________________ CM . . . . Volume IV Number 10 . . . . January 16, 1998

cover The Canadian Geographic Explorer.

Toronto, ON: IQ Media Holdings, 1996.

Grades 5 and up / Ages 10 and up.
Review by Gary Evans.

*** /4

To run the CD-ROM program Canadian Geographic Explorer, the following are required:

PC 486 DX 33
256 Colour Monitor
2X CD-ROM Drive
Sound blaster or equivalent
Windows 3.1
8 Mb RAM
Colour Monitor
2X CD-ROM Drive
System 7
8 Mb RAM

image The program that I used included a 24 page "User's manual," 1 pair of 3-D glasses, the CD and a "Dictionary for Children." There is a Lab Pack with Site License for $295.00 or a Teacher's Pack for $125.00 or a Single CD-ROM Pack (what I had) for $64.95. Canada's landforms, natural environments, cultural mosaic, size and beauty are explored using 3-D satellite images, over 500,000 map combinations, map-making tools, terrain-simulated flights, full-motion video, remote-sensing imagery, astronaut video and narration plus archival material from Canadian Geographic. The subjects of science and geography are integrated throughout the CD-ROM.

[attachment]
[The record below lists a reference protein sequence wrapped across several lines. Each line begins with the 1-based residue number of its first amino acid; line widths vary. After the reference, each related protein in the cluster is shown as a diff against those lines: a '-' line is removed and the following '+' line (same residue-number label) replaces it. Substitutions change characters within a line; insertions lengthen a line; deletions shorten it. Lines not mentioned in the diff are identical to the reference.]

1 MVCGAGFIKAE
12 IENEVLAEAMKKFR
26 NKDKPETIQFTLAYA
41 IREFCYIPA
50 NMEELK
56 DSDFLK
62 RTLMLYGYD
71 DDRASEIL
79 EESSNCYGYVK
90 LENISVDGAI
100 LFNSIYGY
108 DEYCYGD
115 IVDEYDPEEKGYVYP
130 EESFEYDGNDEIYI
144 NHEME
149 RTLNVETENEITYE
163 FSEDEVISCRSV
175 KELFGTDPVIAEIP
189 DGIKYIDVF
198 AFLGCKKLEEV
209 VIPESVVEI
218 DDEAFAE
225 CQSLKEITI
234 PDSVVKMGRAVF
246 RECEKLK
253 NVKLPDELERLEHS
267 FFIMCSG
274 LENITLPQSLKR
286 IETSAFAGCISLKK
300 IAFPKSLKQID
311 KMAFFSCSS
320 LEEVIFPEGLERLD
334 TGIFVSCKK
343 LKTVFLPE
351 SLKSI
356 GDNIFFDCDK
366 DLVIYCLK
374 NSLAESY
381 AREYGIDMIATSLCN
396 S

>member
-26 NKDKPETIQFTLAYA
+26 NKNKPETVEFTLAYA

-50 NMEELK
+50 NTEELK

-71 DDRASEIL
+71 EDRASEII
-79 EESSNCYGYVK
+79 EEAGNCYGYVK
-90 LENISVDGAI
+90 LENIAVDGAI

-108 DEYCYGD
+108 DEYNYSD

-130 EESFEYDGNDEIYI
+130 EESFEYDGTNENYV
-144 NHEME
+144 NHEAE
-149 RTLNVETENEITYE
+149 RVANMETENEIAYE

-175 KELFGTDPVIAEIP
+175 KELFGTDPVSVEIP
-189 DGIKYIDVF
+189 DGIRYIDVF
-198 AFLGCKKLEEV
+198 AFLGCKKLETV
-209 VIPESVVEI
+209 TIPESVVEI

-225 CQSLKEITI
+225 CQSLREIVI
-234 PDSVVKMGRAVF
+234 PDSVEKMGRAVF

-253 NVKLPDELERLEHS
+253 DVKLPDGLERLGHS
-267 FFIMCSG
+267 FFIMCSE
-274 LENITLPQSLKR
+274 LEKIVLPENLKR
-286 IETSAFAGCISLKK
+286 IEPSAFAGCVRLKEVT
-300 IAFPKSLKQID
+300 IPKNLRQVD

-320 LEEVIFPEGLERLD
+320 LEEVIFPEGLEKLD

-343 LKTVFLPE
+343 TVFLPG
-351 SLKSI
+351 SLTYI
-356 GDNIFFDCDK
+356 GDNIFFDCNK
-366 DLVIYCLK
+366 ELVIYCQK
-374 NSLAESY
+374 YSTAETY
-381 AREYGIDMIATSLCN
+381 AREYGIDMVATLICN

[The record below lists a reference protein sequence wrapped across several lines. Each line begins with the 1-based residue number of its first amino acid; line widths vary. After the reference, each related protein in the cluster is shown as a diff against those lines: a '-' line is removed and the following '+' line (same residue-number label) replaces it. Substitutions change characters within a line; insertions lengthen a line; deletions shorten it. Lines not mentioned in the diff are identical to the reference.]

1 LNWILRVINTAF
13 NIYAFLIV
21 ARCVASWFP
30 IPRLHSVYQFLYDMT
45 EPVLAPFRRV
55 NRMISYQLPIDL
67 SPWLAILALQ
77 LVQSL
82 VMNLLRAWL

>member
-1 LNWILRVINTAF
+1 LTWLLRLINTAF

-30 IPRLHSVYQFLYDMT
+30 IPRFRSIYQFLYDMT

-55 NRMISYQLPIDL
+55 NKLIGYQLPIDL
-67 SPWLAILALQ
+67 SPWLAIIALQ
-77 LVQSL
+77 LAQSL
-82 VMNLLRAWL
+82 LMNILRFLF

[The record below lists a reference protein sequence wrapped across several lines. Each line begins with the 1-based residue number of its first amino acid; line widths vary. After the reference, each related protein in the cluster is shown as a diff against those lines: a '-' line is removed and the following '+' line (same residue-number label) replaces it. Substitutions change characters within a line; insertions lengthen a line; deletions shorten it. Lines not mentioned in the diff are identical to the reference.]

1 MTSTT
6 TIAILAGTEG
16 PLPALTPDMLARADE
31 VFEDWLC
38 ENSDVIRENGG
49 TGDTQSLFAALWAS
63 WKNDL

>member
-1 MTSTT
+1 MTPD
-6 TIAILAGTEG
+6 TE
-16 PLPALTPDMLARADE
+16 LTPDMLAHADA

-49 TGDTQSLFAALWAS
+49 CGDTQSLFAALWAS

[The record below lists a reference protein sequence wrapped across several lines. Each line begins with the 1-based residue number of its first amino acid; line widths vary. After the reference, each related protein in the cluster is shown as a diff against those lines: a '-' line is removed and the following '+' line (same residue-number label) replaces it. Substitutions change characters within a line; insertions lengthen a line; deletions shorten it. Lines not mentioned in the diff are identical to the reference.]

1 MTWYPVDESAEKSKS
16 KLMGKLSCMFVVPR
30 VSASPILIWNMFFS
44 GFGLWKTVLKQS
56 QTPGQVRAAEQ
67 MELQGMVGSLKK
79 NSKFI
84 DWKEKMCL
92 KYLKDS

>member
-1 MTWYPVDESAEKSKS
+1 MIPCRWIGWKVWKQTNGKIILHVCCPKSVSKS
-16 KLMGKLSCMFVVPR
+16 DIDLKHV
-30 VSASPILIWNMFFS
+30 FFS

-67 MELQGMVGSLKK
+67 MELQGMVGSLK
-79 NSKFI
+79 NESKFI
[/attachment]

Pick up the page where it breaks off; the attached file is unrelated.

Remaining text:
As a novice in using such programs, I found it to be quite user friendly. The icons are easy to read, and the directions are clear. However, as you proceed through the interactive, multimedia program, there is one glaring omission. Ten male astronauts are introduced, and they relate valuable information about Space, but no women are included. There is no acknowledgment of Roberta Bondar and her contributions to the Space Program.

     Students from Grade 5 and up would be able to use this program. Drawing provincial lines on the outline map of Canada, figuring out distances between cities, labelling capital cities and physical regions are just four activities that would assist students in better knowing their country.

     In the "Compareography" section of the program, the words that are used would be difficult to handle for most average students. The use of terms like "Compareography," while cute, are out of place in a serious program intended to impart information. Students may come away thinking that such words are acceptable vocabulary. Students are given ten choices for comparison, and "Help" is accessible if problems arise. The pictures on the side of the screen in this section are there for decoration only. In my opinion, they should get larger and open with more information being given.

     In the "Map maker" section, the fact that any map that is drawn can be printed is a bonus for evaluating what the students are learning. In general, I think that this program would be worthwhile for schools to own.


Gary Evans is a grade two teacher at McDowell School in St. Vital School Division, Winnipeg, MB, and a sessional Social Studies Instructor at the Faculty of Education, the University of Manitoba.

To comment on this title or this review, send mail to cm@umanitoba.ca.

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ISSN 1201-9364